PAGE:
Gospođica (The Woman From Sarajevo)


Title: Gospođica

Writer: Ivo Andrić

Publishing House: Dereta

Date of Publication: First published 1945

Rating: 5 stars

‘’The sky above Belgrade stretches from horizon to horizon, often tumultuous, but always beautiful. In winter, with its bright, cold and clear starry nights, in summer with its sudden showers. When it changes, becoming a thick, dark cloud that carries heavy rain and dirt from the valleys of Pannonia, aided by angry winds. In spring, the sky flourishes along with the earth and in autumn it is adorned with autumnal stars. The sky is always beautiful and generous, as if it’s trying to compensate this strange city for all that are missing. As if it’s trying to console it for all the things that are taking place without its will…’’

Unfortunately, Rajka’s life has nothing of the variety of the seasons or the beauty of the sky and the vividness of Sarajevo and Belgrade. The crisis before the First World War, the Great War itself, the persecution against the Serbian citizens in Bosnia make no difference at all. Even when forced to leave Sarajevo, she bears it all with a frightening and admirable combination of perseverance, serenity, and determination. For all her life, her thoughts, her heart answer to one word: money. Burdened by a terrible misfortune due to her father’s kind nature, Rajka is determined to live for herself. The problem is that she isn’t actually alive and her obsession can only lead to one closure…

Rajka is not an evil person. I am surprised and appalled by many users’ swift tendency to judge what they are obviously unable to understand. Raika is not evil or vile or a ‘’traitor’’. This would make for a very naive, simplistic and misinformed reading of her character. Allow me to write a few observations in Greek because they are actually aimed at certain users from my homeland.

Αφήστε την τηλεόραση και διαβάζετε περισσότερο προσεκτικά ορισμένα βιβλία. Παρατηρήστε στους χαρακτήρες. Ζήστε τους. Η συγκεκριμένη ηρωίδα δεν είναι μια από τους χαρακτήρες στις τηλεοπτικές σειρές που έχετε προφανέστατα συνηθίσει να παρακολουθείτε. Δεν θέλει να παντρευτεί ούτε να πηδηχτεί κατα εικοσάδες. Είναι ‘’αντιπαθητικιά’’ και καλά κάνει (…αν είναι δυνατόν τα ελληνικά ορισμένων, δηλαδή…) Κι αν ο Ivo Andrić δεν σας ‘’τραβάει’’ το ενδιαφέρον με την πλοκή του, υπάρχει η Δημουλίδου κι ο Κρομμύδας  ή όπως αλλιώς τον λένε κι η Μαντά. Άιντε (Σέρβικο επιφώνημα), λίγος σεβασμός δεν βλάπτει. Γυρίστε στα ‘’αστυνομικά’’ σας και τα Αρλεκιν κι αφήστε την κλασική λογοτεχνία…Περίμενα χρόνια να τα γράψω αυτά για μερικούς.

Rajka is a terribly wounded, problematic soul that has decided to build a gigantic fortress between herself and what she perceives to be a threatening mob, willing to take advantage of her. Whether she is right or not is purely subjective, in my opinion. Speaking strictly for me, I’d say I agree with her with one exception. When your need to isolate yourself to pursue an endless source of wealth and security results in creating a prison for your heart and soul, then you are torturing yourself needlessly. No amount of money is worthy of such a terrible sacrifice.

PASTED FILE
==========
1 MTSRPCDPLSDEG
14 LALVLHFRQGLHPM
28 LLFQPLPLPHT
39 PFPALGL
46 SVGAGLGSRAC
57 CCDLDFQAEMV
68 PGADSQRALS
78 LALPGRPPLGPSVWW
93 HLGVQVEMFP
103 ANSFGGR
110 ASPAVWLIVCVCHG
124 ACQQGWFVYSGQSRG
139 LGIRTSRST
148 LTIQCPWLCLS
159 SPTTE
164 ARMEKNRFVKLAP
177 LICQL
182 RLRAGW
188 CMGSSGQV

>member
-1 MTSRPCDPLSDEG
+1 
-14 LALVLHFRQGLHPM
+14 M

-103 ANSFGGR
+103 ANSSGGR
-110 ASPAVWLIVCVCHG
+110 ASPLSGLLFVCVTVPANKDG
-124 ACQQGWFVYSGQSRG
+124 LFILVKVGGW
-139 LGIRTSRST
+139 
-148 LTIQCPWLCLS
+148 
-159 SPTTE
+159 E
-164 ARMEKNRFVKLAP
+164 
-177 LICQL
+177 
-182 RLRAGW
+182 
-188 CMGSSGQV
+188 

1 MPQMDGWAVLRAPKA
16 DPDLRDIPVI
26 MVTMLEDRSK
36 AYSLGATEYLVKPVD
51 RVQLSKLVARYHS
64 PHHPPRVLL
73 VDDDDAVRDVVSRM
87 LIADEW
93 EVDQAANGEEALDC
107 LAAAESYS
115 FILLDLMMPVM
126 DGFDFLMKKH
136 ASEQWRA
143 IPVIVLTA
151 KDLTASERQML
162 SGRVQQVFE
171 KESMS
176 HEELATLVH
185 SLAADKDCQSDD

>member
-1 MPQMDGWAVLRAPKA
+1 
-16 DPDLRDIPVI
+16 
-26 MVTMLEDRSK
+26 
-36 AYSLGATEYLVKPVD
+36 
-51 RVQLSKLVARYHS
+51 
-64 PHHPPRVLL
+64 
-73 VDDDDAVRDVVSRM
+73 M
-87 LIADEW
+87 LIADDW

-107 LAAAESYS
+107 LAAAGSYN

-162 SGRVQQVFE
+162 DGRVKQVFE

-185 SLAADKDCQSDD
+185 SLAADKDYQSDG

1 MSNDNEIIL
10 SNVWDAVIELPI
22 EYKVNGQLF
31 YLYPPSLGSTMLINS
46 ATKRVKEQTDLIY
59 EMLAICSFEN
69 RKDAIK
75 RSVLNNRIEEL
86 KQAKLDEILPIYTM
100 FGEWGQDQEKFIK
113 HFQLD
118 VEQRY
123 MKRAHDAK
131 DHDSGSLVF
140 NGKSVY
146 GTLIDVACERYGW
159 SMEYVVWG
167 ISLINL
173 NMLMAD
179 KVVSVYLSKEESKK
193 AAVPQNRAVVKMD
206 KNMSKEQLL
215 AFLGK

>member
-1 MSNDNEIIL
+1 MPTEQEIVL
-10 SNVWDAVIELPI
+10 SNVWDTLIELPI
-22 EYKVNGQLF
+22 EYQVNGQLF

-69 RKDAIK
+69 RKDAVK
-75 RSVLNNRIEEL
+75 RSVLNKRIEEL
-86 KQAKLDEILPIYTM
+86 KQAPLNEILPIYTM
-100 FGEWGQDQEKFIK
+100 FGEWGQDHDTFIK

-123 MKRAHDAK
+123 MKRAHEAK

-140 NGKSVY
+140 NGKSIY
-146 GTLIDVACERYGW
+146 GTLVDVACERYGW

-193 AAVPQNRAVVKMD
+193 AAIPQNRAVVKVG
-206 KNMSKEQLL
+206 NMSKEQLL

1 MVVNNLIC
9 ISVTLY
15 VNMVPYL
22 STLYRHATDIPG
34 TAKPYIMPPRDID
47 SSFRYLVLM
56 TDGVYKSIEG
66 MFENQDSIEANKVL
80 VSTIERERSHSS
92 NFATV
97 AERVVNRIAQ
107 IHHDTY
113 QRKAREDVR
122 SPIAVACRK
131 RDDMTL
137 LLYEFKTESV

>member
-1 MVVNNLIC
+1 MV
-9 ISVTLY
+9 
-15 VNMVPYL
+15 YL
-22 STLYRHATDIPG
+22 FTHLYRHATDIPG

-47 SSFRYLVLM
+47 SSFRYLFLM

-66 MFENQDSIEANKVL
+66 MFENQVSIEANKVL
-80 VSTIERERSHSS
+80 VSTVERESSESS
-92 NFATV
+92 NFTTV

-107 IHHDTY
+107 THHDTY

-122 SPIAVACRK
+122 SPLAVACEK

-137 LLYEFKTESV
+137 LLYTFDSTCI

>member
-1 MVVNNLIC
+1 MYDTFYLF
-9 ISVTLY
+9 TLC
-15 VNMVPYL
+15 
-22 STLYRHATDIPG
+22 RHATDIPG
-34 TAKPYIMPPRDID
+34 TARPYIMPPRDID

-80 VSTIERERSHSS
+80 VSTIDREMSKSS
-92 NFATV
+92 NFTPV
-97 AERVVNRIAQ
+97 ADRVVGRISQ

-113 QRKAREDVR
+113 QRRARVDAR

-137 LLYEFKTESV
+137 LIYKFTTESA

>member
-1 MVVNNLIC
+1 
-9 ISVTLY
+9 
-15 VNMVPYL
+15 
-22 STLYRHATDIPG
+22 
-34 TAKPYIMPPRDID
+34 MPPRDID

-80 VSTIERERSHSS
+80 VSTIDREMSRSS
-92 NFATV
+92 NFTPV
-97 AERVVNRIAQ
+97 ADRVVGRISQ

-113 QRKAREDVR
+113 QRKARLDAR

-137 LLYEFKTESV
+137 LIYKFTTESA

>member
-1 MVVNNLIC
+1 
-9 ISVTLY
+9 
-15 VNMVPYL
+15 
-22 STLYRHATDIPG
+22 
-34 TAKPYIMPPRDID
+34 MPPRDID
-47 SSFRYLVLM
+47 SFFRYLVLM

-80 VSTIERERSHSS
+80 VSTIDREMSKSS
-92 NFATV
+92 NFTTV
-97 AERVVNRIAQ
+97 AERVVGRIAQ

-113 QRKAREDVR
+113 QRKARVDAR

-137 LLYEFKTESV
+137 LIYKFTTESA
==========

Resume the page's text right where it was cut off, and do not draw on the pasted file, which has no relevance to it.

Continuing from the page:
Rajka does exactly that. She isn’t a usurer or a leech. Instead, leeches are trying to drink her blood, making use of her naivety regarding relationships and the worms that are always there, waiting. She stays away from the gossip and the intrigues because she is so much better than the simple-minded girls whose only desire is to marry. However, she refuses to allow herself to live. This becomes worse and worse, reaching a level of absurd self-punishment. When a rightful disappointment originated by two of the aforementioned leeches strikes her during the later years, Rajka’s course is already sealed. In the end, Andrić wants us to wonder: Was it all worth it? Such obsession and hardness? Was it worth all the millions of the world? The answer is a thundering ‘’no’’. 

In a book that I would consider as one of the immortal works in World Literature, the great Ivo Andrić takes us to the multicultural city of Sarajevo and the cosmopolitan Belgrade during the beginning of the 20th century, in the company of one of the most memorable heroines. As always, he comments on the social and political circumstances and demonstrates that certain disputes have roots firmly planted in the past, fed and watered by narrow-mindedness and greed and the people’s wrong choices when they fall for loud, populist voices. But Rajka remains indifferent. Raike walks her own way, with her head held high and with a terrible stone inside that makes her steps heavier and heavier…

Life isn’t black or white. And it certainly isn’t pink and sugar-coated with female characters who only wish to get laid or married. Judging by the people’s responses in most subjects on social media, Raija’s thinking regarding the crowds was far from wrong…

‘’Steady again, she gazed around her room before she turned her eyes outside the window, in the autumnal sky and the naked branches of the trees that seemed to guard the horizon. Gathering her strength, as any human being who has received a frightful blow, she said to herself: so be it! ‘’

*Extracts translated by my partner, taken from the Serbian edition.*


  1. happytonic says:

    Wonderful review, Amalia! Rajka’s story is a complex one, but it is definitely something that stays with you for a long time. What can I say, there is a good reason why Ivo Andric won the Nobel prize for literature.

    Liked by 1 person

    1. Thank you so much, Toni! Andric was a masterful storyteller of the human soul and its complexity.

      Liked by 1 person

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